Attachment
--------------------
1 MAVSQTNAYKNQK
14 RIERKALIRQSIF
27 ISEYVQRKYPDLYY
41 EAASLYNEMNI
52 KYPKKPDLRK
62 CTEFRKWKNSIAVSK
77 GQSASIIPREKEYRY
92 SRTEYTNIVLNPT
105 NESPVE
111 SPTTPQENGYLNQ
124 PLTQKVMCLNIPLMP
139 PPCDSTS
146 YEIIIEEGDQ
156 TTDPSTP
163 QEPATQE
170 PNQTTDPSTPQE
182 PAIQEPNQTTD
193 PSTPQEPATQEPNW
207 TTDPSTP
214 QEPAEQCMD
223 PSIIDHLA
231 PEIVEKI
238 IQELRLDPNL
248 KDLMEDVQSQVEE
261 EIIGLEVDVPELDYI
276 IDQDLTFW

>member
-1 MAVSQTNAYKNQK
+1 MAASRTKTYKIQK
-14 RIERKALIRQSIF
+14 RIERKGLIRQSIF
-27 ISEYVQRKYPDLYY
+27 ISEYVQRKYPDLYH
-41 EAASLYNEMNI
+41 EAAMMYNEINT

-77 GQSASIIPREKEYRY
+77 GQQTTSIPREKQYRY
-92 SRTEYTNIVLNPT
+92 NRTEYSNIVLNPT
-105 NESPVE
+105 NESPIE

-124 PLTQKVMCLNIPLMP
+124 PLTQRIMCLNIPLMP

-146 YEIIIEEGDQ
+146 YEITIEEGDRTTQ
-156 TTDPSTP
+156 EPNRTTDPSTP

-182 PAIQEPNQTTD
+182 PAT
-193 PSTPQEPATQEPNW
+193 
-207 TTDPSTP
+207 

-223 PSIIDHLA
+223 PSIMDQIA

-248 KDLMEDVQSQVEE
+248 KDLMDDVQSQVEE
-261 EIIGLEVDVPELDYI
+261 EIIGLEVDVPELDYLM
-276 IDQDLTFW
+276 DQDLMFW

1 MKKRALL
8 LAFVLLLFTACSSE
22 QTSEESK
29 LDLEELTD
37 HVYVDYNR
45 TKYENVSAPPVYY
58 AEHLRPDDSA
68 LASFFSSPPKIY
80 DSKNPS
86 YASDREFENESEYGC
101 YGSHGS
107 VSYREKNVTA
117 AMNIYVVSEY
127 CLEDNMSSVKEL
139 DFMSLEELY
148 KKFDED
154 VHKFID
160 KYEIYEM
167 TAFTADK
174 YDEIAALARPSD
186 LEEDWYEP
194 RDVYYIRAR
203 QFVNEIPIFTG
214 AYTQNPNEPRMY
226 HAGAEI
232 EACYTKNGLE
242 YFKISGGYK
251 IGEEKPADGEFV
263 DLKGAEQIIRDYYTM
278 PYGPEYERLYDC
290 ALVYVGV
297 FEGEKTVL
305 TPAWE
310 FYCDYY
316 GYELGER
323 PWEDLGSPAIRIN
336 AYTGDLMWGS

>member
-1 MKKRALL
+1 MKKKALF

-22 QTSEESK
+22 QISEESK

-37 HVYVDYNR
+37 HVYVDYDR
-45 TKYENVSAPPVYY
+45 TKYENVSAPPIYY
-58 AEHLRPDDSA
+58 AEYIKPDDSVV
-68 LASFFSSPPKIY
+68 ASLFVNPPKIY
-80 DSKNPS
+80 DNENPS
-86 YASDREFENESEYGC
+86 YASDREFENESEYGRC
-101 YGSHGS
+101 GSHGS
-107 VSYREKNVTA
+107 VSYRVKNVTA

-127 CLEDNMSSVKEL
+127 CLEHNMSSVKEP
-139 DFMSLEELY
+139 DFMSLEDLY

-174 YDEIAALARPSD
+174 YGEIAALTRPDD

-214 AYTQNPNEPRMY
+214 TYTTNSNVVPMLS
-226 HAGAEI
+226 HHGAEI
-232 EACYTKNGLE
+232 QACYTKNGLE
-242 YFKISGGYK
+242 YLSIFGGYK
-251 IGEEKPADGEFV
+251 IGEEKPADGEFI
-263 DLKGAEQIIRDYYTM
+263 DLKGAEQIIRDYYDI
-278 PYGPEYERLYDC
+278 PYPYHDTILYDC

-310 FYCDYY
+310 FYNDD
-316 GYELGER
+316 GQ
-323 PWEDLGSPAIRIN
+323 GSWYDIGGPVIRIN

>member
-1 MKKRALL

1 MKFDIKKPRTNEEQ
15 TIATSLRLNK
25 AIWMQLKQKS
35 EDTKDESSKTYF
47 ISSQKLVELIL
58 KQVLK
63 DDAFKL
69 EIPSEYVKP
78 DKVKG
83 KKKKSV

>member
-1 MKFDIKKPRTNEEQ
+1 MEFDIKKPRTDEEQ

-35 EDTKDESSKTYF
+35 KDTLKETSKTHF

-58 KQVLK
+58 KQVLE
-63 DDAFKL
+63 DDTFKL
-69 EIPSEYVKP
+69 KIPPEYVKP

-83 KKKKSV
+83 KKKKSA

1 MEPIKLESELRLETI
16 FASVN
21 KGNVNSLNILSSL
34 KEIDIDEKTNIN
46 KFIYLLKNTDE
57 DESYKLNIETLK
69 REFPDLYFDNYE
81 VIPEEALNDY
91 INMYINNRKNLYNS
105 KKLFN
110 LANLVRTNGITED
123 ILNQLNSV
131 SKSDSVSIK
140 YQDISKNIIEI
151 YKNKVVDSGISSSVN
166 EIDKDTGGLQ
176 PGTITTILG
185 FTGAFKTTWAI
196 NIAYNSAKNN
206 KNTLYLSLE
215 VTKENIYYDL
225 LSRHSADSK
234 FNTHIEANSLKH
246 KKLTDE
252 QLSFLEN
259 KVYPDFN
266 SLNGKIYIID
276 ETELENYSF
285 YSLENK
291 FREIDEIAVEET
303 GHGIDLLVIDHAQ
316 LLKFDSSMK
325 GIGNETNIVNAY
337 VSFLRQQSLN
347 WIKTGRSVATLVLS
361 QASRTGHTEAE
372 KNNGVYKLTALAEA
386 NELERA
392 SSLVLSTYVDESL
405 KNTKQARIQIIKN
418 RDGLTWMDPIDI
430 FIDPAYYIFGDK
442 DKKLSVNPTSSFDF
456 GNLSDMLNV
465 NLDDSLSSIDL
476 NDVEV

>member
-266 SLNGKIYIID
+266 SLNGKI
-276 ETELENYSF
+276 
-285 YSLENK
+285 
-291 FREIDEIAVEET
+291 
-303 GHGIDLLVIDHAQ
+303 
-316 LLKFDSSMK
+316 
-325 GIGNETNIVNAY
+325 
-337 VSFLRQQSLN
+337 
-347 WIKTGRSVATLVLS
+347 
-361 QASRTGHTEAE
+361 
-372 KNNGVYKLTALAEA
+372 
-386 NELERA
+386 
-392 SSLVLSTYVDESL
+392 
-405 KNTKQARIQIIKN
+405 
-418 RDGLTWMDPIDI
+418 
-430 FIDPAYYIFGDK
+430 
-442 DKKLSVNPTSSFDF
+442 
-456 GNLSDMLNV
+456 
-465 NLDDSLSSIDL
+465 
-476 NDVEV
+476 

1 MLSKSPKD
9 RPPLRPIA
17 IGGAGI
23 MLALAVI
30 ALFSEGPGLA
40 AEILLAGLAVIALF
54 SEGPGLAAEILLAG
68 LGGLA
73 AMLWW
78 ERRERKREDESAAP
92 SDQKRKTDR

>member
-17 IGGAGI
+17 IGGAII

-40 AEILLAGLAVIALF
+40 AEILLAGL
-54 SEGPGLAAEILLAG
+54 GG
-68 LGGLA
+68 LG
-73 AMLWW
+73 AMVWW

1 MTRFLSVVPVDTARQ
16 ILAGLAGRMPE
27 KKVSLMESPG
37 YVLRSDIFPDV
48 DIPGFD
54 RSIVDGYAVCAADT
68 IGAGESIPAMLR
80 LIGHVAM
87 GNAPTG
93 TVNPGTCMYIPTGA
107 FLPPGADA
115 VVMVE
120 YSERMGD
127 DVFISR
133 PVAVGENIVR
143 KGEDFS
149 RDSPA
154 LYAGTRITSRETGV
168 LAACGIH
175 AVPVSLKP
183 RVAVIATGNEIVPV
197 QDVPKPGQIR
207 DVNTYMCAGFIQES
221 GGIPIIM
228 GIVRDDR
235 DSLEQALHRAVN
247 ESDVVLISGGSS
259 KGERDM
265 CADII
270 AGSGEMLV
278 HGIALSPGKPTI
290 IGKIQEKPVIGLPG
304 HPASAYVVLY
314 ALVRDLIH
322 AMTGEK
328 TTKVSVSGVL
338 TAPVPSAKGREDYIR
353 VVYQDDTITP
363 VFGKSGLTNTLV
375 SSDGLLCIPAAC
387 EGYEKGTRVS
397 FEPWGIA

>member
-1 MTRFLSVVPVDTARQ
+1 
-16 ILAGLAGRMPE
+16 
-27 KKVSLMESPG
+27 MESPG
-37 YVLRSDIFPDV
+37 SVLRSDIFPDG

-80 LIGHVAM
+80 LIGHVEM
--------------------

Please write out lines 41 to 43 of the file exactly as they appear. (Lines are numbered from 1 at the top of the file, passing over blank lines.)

+105 NESPIE

-124 PLTQKVMCLNIPLMP
+124 PLTQRIMCLNIPLMP